How to make your money last

There are ways to guarantee you won't run out of income, regardless of what the market does next - but you'll have to make some tradeoffs to do so.

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By Walter Updegrave, Money Magazine senior editor

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(Money Magazine) -- Once you have your Social Security strategy down, there's just one little retirement question left to consider: How can you make the money that you've so diligently saved provide the life you want for as long as you live? Oh. That.

Figuring out how to draw secure retirement income from a portfolio is a challenge in the best of times; today it's made more complicated by fear. Having seen the worst-case scenario unfold in the past year, you've probably gone into loss-avoidance mode. But deflecting market risk leaves you vulnerable to inflation risk -- and the risk that you'll outlive your money. So hiding in cash won't save you.

"No one investment can protect you from every risk you'll face," says John Ameriks, head of Vanguard Investment Counseling & Research. What you need, rather, is a basket of investments that provides:

1. Stable income you're not likely to outlive.

2. The potential for that income to grow to beat inflation.

3. The ability to access cash to meet unexpected needs.

4. Adequate protection from market downturns.

Here are three smart strategies to achieve those goals. The second offers the best chance of making your money last; however, you'll lose access to a big chunk of your savings. The others give you more control, but less certainty. There's no free lunch in retirement -- but the menu that follows presents some interesting options.

Strategy 1: The traditional stock-and-bond portfolio


You have enough income from Social Security and pensions to cover most of your basic expenses (so you could weather a market storm) and/or you're confident in your ability to manage your portfolio.

THE PREMISE: You invest in a diversified portfolio of stocks, bonds, and cash that has the potential to generate current income and capital gains. You pull out money as needed, starting off with a 4% annual withdrawal -- $40,000 on a $1 million portfolio -- then increasing the dollar amount by the inflation rate each year.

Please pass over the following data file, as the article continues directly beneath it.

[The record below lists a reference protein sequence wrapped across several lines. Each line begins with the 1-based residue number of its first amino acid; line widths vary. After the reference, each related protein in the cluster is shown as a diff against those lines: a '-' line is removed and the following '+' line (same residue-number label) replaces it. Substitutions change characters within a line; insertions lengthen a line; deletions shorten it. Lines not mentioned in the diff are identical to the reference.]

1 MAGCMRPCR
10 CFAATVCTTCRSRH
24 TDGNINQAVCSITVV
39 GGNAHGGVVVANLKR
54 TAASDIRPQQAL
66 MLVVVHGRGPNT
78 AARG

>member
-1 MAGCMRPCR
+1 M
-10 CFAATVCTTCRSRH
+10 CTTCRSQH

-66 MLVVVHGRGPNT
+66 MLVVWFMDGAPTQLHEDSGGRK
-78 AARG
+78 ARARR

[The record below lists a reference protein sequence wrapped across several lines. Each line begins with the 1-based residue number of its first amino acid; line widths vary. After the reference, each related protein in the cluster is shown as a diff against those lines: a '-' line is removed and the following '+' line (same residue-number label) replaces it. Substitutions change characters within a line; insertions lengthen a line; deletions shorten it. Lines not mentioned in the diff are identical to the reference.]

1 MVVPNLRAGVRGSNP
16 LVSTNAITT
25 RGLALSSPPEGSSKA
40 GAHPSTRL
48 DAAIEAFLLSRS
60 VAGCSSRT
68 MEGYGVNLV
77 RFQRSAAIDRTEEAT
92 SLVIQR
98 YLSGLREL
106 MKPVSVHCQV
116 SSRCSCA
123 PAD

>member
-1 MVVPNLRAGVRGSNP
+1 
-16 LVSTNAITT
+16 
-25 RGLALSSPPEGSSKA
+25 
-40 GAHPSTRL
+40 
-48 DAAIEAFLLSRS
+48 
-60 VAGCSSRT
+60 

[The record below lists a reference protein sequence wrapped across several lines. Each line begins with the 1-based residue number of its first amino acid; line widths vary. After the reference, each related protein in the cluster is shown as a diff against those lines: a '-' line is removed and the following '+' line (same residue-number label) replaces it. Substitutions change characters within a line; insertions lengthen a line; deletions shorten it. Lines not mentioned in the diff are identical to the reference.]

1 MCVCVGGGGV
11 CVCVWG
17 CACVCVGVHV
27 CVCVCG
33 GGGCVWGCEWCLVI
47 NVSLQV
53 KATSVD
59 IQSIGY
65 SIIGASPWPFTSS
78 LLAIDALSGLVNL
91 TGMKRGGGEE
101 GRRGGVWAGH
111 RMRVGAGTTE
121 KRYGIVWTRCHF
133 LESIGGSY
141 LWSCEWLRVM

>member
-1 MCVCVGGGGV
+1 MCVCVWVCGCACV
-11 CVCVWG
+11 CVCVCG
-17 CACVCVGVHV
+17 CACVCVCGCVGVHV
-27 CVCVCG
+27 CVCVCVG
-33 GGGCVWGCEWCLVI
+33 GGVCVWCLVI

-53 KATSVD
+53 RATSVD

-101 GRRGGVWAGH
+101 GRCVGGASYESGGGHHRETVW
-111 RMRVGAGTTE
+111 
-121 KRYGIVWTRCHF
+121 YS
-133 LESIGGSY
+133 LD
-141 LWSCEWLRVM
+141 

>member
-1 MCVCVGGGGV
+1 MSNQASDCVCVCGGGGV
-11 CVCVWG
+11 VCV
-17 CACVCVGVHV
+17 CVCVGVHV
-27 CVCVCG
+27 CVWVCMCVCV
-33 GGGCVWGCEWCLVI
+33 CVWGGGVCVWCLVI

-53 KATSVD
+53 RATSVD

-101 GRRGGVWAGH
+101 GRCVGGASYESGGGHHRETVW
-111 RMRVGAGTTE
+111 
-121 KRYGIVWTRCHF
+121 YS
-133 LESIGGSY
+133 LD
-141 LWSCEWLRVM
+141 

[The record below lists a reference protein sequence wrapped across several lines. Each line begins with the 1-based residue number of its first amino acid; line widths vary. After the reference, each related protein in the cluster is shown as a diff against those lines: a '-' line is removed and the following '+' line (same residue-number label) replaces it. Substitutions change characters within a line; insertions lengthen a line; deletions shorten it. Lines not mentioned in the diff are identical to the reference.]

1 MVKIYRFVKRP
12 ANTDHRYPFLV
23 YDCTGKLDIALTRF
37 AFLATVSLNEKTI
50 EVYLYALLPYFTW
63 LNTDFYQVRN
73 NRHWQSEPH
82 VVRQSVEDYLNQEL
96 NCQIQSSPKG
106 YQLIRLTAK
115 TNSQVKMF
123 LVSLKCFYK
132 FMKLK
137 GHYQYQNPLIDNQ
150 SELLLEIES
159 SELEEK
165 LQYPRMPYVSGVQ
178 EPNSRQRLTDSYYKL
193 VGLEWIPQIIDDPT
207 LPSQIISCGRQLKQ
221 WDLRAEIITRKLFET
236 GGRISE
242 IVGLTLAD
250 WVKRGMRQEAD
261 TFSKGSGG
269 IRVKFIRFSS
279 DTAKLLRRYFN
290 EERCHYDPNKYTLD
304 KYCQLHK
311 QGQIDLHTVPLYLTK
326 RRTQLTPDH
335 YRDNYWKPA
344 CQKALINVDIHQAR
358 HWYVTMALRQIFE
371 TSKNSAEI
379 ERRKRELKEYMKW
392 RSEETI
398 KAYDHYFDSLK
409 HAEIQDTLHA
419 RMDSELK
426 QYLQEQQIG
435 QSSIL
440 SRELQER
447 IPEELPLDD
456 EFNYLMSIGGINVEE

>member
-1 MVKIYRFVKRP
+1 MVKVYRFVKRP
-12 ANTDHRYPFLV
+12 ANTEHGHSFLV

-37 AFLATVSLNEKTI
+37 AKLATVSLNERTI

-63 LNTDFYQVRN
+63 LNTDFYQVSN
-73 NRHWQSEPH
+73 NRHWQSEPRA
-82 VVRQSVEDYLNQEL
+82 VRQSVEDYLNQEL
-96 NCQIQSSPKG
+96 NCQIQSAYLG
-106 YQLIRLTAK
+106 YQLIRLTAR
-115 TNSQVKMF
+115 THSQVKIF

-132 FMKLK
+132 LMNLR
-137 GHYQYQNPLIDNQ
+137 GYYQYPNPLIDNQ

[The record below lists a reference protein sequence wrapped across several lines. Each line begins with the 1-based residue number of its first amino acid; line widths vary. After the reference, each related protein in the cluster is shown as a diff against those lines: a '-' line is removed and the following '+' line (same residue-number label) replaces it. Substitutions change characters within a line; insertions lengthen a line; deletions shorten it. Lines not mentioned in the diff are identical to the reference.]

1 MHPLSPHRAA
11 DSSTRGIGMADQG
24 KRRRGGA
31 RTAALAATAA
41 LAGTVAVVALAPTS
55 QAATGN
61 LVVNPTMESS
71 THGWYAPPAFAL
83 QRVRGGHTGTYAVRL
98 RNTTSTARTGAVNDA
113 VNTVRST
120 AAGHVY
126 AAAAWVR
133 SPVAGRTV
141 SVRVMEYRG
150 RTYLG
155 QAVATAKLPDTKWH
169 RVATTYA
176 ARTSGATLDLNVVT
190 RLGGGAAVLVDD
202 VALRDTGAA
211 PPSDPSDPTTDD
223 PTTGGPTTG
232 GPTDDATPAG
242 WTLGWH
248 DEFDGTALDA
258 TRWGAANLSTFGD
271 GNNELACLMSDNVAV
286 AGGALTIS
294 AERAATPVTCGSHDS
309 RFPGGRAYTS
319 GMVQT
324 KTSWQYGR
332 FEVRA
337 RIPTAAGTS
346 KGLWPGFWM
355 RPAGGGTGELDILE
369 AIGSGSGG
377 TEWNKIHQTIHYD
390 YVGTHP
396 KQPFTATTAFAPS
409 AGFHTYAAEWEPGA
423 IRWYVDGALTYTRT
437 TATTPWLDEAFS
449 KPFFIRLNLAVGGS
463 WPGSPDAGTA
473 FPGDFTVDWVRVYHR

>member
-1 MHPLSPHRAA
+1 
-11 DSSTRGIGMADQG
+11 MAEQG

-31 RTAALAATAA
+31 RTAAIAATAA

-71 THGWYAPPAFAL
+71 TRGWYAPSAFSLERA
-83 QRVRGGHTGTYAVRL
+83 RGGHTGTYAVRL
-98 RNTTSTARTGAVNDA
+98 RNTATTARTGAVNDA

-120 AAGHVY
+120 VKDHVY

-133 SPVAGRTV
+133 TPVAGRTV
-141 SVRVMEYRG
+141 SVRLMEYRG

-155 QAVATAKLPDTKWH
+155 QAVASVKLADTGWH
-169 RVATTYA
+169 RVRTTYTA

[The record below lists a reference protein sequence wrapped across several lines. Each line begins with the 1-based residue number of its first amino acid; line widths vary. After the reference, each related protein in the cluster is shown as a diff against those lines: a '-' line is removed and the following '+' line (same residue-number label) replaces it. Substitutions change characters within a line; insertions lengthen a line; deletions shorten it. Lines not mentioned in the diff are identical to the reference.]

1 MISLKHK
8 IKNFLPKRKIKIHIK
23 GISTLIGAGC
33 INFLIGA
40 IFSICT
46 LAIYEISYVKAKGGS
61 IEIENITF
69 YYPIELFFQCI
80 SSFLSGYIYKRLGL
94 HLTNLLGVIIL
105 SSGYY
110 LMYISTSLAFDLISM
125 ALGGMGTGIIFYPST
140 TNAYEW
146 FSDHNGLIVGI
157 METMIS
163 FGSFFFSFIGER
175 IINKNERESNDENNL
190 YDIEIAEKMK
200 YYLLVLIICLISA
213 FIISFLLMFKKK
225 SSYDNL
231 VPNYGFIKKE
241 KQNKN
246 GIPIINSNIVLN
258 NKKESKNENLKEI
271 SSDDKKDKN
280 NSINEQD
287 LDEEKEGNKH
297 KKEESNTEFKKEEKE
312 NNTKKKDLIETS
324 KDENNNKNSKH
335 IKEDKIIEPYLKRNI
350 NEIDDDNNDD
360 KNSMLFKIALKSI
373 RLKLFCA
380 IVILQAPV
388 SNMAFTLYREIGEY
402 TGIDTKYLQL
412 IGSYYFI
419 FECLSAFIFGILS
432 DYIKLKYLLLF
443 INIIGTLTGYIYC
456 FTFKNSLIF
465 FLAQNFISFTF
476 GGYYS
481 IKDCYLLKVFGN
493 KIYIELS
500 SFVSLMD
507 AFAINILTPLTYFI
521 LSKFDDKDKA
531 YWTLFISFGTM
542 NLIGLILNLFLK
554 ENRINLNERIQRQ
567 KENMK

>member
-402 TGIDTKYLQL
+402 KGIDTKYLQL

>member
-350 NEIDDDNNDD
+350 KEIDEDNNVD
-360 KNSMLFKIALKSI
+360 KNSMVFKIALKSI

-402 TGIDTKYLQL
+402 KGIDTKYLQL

Done correctly, this gives you a 77% shot of your money lasting 30 years, says Ibbotson Associates. The higher the withdrawal rate, the lower your odds. So this strategy may not work if you need more income than 4% would provide.

THE DRAWBACKS: A sizable loss early in retirement could undo you. If your portfolio loses 20% the first year, the chances of your savings lasting 30 years could drop to roughly 50%. Alternatively, if the market does well over the long run, you could be left with a huge sum late in life, so you would have lived more frugally than you had to.

HOW TO PULL IT OFF: Allocation is key. Going 100% into bonds might protect you from a market meltdown, but such cataclysms are rare. And you'd lose out on inflation protection. Loading up on stocks gives you a better shot at increasing your income, yet you may get mauled by a bear market. So aim for the middle ground: For someone just entering retirement, a broadly diversified fifty-fifty stock-to-bond blend like the one in the chart above, right is a reasonable starting point.

You also have to be flexible with withdrawals. In a declining market you may have to skip the inflation boost or scale back the amount you draw down. Conversely, if the markets go on a run, you may be able to take more. Check yearly at T. Rowe Price's Retirement Income Calculator.

Finally, be strategic in the way you tap assets. Start with taxable accounts; then tax-deferred (401(k)s and traditional IRAs); then tax-free Roths. That way the latter accounts compound longer without the drag of taxes, so you can build bigger balances and draw more income over time.

Strategy 2: Stocks, bonds - and an immediate annuity


You need more income for basic expenses than you'll get from Social Security and pensions. Or you'd like to avoid subjecting all your savings to market volatility.

THE PREMISE: Invest a portion of your savings in a lifetime immediate annuity, an insurance product that will send you fixed monthly checks for as long as you and/or your spouse live. You'll manage the rest of your portfolio as in Strategy 1. The payoff: You'll have another layer of guaranteed income and still have funds to tap.

This strategy provides longer income security than the first because the payout from an immediate annuity can't be easily matched by another sure-bet investment. Recently immediate annuities paid out roughly 8% for a 65-year-old man, or about $40,000 a year on $500,000. You'd have to invest significantly more to get the same assured lifetime income from long-term Treasuries. The reason immediate annuities pay so well? Investors' money is pooled, allowing insurers to essentially transfer funds from early croakers to those who hang on past life expectancy.